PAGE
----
Warning for Singapore Airlines victims

Melbourne Airport
Singapore airlines has made compensation offers to passengers who were injured when severe turbulence hit flight SQ321 last month. Picture: NCA NewsWire / Andrew Henshaw

Singapore Airlines has sent out offers of compensation to passengers who were injured when severe turbulence hit flight SQ321 last month, leaving a 73-year-old man dead and 80 people injured, including with life changing injuries.

The May 20 flight, which left London bound for Singapore, was forced to make an emergency landing in Bangkok after it hit sudden extreme turbulence while flying over Myanmar.

On Tuesday, Singapore Airlines confirmed it had sent offers of USD$10,000 (AUD$15,000) in compensation to passengers who sustained minor injuries in the horror incident, while those with more serious injuries have been invited to discuss offers to meet “their specific circumstances when they feel well and ready to do so”.

Singapore Airlines has made offers of compensation to passengers who were injured when severe turbulence hit their flight. Picture: NewsWire / Gaye Gerard.

An advance payment of USD$25,000 has been offered to address the “immediate needs” of passengers who have been medically assessed as having sustained serious injuries, requiring long-term medical care and requesting financial assistance.

“This will be part of the final compensation that these passengers will receive,” the airline confirmed in a statement on its Facebook page.

The airline said it would provide a full refund of the airfare to all passengers, and confirmed they would also receive “delay compensation” in accordance with EU or UK regulations.

“We provided all passengers with S$1,000 each to meet their immediate expenses upon departure from Bangkok,” the airline’s statement read.

International Flight Arrivals
The airline said it had sent offers of US$10,000 in compensation to passengers who sustained minor injuries in the incident. Picture: NewsWire / David Crosling.

“[Singapore Airlines] has also been covering the medical expenses of the injured passengers, and arranged for their family members and loved ones to fly up to Bangkok where requested.

“Singapore Airlines deeply apologises to all passengers for the traumatic experience on board flight SQ321 on 20 May 2024.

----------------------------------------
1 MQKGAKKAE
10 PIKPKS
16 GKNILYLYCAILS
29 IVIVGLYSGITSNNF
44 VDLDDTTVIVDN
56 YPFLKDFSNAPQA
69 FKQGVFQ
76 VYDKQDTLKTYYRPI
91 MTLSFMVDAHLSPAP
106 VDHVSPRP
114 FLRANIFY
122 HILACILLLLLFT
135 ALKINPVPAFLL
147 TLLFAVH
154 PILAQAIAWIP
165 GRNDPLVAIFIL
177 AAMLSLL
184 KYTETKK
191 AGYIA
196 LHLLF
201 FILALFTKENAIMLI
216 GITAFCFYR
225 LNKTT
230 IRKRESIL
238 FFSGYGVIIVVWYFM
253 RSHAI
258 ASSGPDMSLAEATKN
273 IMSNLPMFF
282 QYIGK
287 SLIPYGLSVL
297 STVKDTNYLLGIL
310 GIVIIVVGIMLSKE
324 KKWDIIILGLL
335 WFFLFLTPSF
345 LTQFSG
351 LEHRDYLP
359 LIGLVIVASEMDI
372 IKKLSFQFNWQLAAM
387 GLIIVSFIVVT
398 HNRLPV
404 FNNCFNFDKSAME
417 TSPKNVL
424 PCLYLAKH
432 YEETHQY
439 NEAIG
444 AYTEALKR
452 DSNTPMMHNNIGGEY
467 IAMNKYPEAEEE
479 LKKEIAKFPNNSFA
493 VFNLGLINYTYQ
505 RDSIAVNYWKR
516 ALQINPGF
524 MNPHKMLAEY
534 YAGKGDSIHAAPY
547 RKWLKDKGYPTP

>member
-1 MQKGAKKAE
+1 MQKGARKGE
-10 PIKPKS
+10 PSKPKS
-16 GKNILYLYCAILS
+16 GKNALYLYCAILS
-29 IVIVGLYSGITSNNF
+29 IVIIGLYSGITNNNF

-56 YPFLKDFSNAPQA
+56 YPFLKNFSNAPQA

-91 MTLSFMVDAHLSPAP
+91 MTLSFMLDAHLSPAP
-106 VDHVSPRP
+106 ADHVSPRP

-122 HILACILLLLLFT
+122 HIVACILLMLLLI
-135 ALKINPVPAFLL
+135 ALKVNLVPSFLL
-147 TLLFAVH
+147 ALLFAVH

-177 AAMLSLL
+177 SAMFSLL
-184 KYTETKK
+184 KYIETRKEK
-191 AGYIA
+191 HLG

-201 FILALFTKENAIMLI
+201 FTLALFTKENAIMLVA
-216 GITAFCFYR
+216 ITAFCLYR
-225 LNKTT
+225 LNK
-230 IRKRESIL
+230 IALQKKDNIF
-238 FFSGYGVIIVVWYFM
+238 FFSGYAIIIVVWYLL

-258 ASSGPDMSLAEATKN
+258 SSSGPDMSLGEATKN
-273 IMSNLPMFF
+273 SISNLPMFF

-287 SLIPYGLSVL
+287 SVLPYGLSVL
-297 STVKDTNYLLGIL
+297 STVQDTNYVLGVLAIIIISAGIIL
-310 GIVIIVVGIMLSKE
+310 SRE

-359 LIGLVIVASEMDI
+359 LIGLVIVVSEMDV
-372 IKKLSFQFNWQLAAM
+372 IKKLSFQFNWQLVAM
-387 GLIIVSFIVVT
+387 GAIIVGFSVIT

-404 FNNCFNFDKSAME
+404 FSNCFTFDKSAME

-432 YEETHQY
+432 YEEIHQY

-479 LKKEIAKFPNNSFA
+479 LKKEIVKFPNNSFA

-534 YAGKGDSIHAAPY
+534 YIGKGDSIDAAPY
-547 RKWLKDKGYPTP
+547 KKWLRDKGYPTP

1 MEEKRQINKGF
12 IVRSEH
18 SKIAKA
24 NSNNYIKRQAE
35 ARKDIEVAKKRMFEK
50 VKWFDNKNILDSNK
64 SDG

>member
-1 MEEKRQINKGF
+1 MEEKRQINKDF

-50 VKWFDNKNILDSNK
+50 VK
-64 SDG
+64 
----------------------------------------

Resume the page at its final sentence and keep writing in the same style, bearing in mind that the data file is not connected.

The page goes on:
“We are committed to providing our full support and assistance during this time.”

While the monetary offers may be welcome news to some, an aviation and travel compensation lawyer has recommended passengers seek legal advice before signing anything with the airline.

Peter Carter, whose firm Carter Capner Law is representing some passengers who were aboard the flight, said he doubted whether there was anyone on the aircraft who didn’t suffer an injury.

“The insurer should clarify that the $10,000 offer covers all passengers including those who endured the terror of the moment but were fortunate to escape physical injury,” he alleged.

Adelaide man Keith Davis was injured on the flight, alongside his wife Kerry Jordan who obtained spinal injuries. Picture: NewsWire / Kelly Barnes.

Mr Carter recommended those with injuries be evaluated by their own medical specialists to determine how the incident might still affect them.

“Our working theory remains that this incident could have been avoided and therefore some fault lies with Singapore Airlines,” he alleged.

“Our team, which includes very experienced airline captains, believes there is evidence to suggest that the aircraft flew through the top of a thunderstorm or in close proximity to one as it passed over an area notorious for thunderstorm activity in the Inter Tropical Convergence Zone.

“I suspect Singapore Airlines knows the investigation will very soon publicly reveal exactly that, and this announcement is timed to counter some of the negative effects of that very embarrassing disclosure.”

When contacted about the allegations, a Singapore Airlines spokesperson said it was unable to comment on the views of other lawyers.

“SIA is fully cooperating with the relevant authorities in the investigation into this incident,” the spokesperson said.

It referred NewsWire to preliminary investigation findings by Singapore’s Transport Safety Investigation Bureau which said rapid changes in gravitational force and a 178ft altitude drop likely caused the injuries to passengers and crew members.